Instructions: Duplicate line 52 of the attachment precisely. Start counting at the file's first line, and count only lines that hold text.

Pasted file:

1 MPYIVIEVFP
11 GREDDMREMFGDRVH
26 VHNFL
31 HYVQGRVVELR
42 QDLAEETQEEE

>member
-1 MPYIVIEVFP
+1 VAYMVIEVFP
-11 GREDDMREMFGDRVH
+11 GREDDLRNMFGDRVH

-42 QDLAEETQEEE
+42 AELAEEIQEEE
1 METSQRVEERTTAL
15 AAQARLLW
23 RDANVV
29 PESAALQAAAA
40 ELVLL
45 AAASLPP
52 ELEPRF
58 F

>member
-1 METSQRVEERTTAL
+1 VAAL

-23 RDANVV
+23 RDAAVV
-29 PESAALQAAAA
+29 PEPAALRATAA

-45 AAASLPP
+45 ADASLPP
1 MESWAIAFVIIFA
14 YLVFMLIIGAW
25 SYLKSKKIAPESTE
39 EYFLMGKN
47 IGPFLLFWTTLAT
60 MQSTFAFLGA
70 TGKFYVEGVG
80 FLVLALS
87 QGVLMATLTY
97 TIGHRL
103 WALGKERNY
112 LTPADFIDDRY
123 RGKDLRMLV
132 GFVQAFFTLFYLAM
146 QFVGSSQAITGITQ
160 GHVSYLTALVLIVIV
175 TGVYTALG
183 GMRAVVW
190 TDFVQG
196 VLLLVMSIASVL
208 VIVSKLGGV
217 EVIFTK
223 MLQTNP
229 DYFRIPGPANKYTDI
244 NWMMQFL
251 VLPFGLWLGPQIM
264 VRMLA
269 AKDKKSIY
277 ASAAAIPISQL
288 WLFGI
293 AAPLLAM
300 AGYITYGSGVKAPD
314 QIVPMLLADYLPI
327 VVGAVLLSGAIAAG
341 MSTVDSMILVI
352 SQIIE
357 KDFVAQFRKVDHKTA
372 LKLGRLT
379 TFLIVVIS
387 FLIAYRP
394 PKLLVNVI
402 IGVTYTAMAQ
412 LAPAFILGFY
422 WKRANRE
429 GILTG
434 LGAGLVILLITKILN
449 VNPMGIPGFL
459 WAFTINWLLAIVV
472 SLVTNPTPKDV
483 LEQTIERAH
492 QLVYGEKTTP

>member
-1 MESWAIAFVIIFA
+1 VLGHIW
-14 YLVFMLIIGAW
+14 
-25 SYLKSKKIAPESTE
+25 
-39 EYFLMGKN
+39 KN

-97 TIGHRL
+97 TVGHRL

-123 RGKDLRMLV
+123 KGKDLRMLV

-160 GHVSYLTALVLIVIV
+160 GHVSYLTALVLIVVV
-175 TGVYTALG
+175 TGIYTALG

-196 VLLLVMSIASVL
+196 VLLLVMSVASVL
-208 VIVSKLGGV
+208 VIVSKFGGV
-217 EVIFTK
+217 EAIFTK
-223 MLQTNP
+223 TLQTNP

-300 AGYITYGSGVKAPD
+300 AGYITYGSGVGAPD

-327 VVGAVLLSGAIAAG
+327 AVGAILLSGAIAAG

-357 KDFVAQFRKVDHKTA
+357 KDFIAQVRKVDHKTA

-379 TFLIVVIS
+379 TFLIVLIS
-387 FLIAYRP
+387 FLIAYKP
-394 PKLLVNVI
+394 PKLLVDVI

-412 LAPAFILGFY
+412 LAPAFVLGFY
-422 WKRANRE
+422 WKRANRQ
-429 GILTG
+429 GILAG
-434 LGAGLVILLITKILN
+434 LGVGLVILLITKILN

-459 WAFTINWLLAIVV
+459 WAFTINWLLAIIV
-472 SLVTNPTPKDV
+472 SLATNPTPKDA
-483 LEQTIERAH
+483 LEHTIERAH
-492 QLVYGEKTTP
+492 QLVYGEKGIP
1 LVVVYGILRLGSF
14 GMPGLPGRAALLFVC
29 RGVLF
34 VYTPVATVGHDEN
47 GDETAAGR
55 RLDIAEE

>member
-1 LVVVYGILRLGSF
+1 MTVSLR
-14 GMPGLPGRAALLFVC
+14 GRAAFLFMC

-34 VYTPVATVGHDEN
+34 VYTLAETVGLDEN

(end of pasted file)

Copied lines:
223 MLQTNP